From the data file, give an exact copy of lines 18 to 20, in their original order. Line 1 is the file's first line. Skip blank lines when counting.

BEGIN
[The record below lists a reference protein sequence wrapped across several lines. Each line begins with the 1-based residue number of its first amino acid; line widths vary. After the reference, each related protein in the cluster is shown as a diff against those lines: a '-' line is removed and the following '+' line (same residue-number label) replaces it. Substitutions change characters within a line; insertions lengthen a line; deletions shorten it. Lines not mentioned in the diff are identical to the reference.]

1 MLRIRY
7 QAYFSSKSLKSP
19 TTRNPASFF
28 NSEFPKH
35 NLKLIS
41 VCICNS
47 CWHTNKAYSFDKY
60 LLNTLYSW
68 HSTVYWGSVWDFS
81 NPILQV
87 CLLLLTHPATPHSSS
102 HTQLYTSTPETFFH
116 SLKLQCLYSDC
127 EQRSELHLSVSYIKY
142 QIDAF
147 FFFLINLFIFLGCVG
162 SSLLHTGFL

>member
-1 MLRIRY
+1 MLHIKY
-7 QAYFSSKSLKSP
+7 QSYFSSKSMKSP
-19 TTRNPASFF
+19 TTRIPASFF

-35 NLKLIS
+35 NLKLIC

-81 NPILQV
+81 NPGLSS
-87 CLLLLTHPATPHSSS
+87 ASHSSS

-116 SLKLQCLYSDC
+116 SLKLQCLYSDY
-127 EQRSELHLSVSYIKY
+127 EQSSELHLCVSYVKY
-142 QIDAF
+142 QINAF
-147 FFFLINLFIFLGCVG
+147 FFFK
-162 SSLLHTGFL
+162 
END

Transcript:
162 SSLLHTGFL

>member
-1 MLRIRY